In the aftermath of the recent Paris terror attacks, Facebook introduced the feature of superimposing the French flag on one’s profile picture. Anyone wishing to display his or her solidarity and grief with the nation could choose this option. While many debates surrounding this feature have been political (such as why Facebook had not provided the same feature with the Lebanese flag symbolising the Beirut bombings), the thought that came to my mind was how social media had become, amongst other things (like displaying solidarity), an acceptable platform to grieve.
A study conducted in 2010, found that Facebook and MySpace users were more likely to visit the page of a recently deceased individual, immediately after learning of their death, than otherwise. More interestingly, the study also found that visitation continued much longer after death. Such behaviour highlights the cemetery-like feature that social media networks imbibe; users are given a memorial site for the dead, where they can go to pay their respects via writing posts or sharing pictures, and thereby mourn death within a cyber community setting. In fact, Facebook has even begun memorialising profiles of deceased individuals, thus creating a cyber grave.
But does engaging in such an intimate and private behaviour on such a wide public platform help users? Research shows that one of the most striking findings in this area has been that while many friends view the profile of a deceased person or visit their memorial page, a very small percentage actually interact visibly with the deceased or others on such pages (either through posts, likes, comments or messages). However, all individuals in the study indicated finding support and peace by simply reading what others had written, regardless of their own level of interaction. For the same reason, very few expressed their desire to ‘de-friend’ the deceased individual, finding comfort in having a visible bond much after the death of their friend. Thus, the Facebook profile becomes a unique way of coping with the death of a friend or loved one.
Social media is transforming the way that we mourn, both for the grievers as well as sympathisers. On a positive front, it allows a community to come together, and openly communicate their support and lend their shoulders; this has enabled individuals to both transform their capacities to comfort the grieving, and also set up an environment allowing the bereaved to express themselves completely. While it has been found that receiving social support does not necessarily aid in the recovery process in the aftermath of death, it does decrease the depressive symptoms that follow suit. Overall, this might help an individual in overcoming the death of their loved one.
More interestingly, research is now focused on understanding the differences between online and offline grieving. It is unsurprising to note that the online grieving process could follow the same path as traditional grief models. For instance, online grieving normalises the grief experience and allows individuals to work through the pain of losing their loved one. Another more important process is that it enables individuals to forge a continuing bond with the deceased, which traditional grief models suggest as being one of the most important steps of the grieving process. However, it may also lead to people to getting stuck in a virtual reality; the deceased may become immortal in the cyber world, which may then affect the living’s ability to accept the reality of their death.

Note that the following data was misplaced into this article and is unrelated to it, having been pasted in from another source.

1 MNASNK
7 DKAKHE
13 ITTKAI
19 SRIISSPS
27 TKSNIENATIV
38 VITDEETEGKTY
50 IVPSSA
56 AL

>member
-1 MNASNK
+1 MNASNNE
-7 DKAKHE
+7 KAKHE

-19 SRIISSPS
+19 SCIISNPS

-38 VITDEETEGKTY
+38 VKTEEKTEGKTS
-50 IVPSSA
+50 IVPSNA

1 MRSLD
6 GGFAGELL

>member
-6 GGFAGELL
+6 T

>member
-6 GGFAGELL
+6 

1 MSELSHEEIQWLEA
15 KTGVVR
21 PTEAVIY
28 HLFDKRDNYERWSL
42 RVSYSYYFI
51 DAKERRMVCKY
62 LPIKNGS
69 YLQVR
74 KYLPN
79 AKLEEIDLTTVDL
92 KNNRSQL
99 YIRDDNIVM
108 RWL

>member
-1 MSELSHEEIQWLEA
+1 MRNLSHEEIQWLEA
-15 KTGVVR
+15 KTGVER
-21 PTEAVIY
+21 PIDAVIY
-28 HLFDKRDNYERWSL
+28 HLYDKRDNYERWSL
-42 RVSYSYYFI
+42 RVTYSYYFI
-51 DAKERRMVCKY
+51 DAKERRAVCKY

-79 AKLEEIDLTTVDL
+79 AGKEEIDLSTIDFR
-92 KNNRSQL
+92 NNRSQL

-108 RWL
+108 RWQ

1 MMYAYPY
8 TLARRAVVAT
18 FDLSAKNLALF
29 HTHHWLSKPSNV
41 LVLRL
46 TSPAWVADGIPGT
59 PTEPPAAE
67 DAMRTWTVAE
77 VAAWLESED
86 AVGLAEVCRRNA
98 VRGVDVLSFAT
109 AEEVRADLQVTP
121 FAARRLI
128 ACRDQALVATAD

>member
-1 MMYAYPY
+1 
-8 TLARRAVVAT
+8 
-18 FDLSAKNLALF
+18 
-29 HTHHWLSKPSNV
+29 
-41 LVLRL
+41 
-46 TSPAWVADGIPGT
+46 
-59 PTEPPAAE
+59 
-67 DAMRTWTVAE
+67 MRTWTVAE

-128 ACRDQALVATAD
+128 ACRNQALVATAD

Some might argue that though online grieving helps, it remains largely impersonal and superficial due to the lack of personal interaction, thus defeating the purpose of providing support. Others argue that exposing yourself to the internet at such a vulnerable time might draw the flak of anonymous users, through trolls and abuses, thus creating an environment opposite to the one required to grieve. A specific problem related to memorialising Facebook profiles is that it might contain content that causes distress to family and loved ones; particularly in sensitive cases such as if the deceased individual has been the victim of violence. For example, the English media recently reported that a young woman’s memorialised Facebook profile contained pictures of her and her boyfriend (who had murdered her), which deeply disturbed her family members. However, when they requested Facebook executives to remove such content, they were refused on grounds that the individual’s profile had been frozen, and could no longer be amended. This made it difficult for the family to move on and gain closure. Such limitations remain a reality of the Internet world, but it is important to note that the benefits of online grieving might sometimes be more powerful than the negatives.
More research is still required to completely understand the ways in which grieving through social media helps people. In the same way that people share their happiness through social networks, so also are they beginning to express their grief. With Twitter announcing their intention to improve their policies with regards to handling death and tragic situations, the onus now lies on social networking sites to adapt their services to facilitate the psychologically healthy expression and experience of grief. Needless to say, thanks to social media, the way that society mourns the loss of the dead, continues and will continue to evolve.